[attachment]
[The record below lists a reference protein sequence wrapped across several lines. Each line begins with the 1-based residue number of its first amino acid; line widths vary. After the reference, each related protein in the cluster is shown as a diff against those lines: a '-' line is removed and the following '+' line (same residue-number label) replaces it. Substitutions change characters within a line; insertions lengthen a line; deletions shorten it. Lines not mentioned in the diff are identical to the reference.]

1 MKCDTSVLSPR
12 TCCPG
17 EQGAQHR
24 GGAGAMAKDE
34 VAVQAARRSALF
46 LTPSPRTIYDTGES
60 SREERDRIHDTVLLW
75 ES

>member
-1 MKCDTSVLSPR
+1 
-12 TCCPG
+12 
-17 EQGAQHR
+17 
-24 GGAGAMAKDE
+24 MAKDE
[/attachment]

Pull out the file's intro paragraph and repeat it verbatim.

[The record below lists a reference protein sequence wrapped across several lines. Each line begins with the 1-based residue number of its first amino acid; line widths vary. After the reference, each related protein in the cluster is shown as a diff against those lines: a '-' line is removed and the following '+' line (same residue-number label) replaces it. Substitutions change characters within a line; insertions lengthen a line; deletions shorten it. Lines not mentioned in the diff are identical to the reference.]